Madhura: Firstly, if you are a woman, it doesn’t mean you can’t be a Techie, especially if you are passionate about it. I chose to pursue it and I pursued it passionately. My actions speak for themselves. When you do something worthwhile, your work will speak for itself. If that’s the focus, there are no hurdles. Anything that comes as a hurdle is actually a challenge. If you have a bigger goal and tell yourself you have to go there, then you put aside things like discrimination.
Rajitha: True. If it’s a passion, and if you are trying to build something, I don’t think we should think about what others are doing or thinking.
Madhura: If we are confident enough and don’t have negative thoughts, nothing that can stop us as women.
How do you hold your own as a woman techie?
Rajitha: You need a good support system. My husband is my cheerleader. Despite being a man he understands what we women go through. This is the kind of appreciation and push we require.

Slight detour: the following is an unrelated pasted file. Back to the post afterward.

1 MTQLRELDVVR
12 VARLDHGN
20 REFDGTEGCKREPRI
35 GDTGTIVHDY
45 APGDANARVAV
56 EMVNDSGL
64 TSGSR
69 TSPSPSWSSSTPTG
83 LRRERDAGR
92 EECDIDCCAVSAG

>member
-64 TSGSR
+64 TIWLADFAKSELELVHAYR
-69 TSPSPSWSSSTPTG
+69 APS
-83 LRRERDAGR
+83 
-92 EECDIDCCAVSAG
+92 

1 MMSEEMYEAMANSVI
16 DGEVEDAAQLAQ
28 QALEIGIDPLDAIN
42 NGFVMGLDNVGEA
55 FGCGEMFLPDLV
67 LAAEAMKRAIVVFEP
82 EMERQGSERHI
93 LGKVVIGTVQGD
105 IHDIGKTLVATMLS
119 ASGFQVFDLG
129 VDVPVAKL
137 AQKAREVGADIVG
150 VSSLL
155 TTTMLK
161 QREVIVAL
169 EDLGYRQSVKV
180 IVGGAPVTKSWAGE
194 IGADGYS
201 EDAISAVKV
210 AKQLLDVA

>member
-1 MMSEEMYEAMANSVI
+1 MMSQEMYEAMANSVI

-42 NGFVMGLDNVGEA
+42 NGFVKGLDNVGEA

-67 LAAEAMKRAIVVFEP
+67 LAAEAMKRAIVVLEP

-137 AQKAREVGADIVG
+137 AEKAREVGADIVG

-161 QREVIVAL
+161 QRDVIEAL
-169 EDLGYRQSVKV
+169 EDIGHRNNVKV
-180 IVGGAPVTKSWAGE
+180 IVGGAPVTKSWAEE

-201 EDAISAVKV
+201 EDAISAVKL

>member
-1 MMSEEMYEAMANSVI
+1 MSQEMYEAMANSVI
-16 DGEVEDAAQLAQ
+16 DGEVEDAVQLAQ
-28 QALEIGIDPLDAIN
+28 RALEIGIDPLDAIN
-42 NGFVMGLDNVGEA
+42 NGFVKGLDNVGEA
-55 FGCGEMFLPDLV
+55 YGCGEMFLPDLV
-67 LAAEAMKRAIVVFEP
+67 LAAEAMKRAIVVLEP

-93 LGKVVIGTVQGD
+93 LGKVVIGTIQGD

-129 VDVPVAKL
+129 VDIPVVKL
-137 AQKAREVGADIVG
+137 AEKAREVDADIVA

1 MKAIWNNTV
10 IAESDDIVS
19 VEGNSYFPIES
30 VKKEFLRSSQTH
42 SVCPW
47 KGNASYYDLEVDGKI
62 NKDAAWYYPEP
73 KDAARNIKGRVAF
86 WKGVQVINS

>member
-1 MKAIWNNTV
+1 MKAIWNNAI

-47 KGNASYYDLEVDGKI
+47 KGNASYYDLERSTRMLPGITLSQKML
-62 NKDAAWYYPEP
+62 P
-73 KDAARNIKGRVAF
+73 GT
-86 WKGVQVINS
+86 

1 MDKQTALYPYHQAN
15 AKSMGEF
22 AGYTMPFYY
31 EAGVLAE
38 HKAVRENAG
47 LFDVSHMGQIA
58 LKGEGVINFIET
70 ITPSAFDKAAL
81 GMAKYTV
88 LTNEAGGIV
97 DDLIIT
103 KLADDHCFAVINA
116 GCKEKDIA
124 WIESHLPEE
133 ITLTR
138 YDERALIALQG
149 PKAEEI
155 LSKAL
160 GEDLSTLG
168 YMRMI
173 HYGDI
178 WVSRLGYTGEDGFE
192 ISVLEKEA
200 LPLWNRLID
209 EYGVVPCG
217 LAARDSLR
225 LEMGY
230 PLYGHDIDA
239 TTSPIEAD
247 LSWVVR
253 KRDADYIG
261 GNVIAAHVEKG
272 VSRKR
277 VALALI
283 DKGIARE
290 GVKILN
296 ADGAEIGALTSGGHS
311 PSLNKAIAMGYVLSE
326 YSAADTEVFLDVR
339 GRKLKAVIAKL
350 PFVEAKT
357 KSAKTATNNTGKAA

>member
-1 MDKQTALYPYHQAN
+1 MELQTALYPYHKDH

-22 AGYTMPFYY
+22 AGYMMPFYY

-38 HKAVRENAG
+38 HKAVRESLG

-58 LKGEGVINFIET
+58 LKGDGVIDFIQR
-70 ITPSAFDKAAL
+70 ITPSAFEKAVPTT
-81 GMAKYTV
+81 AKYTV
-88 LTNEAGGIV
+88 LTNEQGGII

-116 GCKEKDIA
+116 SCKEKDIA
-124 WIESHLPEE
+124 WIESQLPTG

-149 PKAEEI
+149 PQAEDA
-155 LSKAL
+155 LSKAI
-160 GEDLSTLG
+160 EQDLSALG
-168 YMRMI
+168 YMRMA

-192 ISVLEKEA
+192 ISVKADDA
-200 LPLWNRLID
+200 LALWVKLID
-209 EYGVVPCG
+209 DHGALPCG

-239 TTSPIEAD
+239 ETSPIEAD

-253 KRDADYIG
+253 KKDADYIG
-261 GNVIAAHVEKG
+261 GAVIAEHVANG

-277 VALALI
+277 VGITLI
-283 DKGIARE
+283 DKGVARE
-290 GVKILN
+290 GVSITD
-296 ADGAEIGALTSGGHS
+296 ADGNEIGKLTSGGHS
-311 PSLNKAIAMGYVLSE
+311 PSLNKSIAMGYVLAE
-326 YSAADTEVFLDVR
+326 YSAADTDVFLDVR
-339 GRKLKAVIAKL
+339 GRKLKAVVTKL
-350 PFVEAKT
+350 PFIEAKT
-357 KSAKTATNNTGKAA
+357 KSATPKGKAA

Madhura: Your partner and family needs to be supportive. Nothing can replace that. My husband sees me more as a Techie peer, so there is never anything that comes up saying you can’t do it. That really helps. We have time restrictions, which in a way help us become more productive, and we learn to manage those seven-eight hours at the office so we don’t bring any work home. A lot of women need to prioritize work and family. It’s a juggling game we need to play.
Do women need to go the extra mile to prove themselves?
Madhura: Yes, especially in a new environment where people don’t know your work, you need to prove yourself. But I think that’s true for any employee. I was the only girl in my PhD research group and there were 30 of us. Initially, people wondered if I was serious and could do this. Those are the moments when as a woman you must take this up as a challenge and tell yourself that you can do it.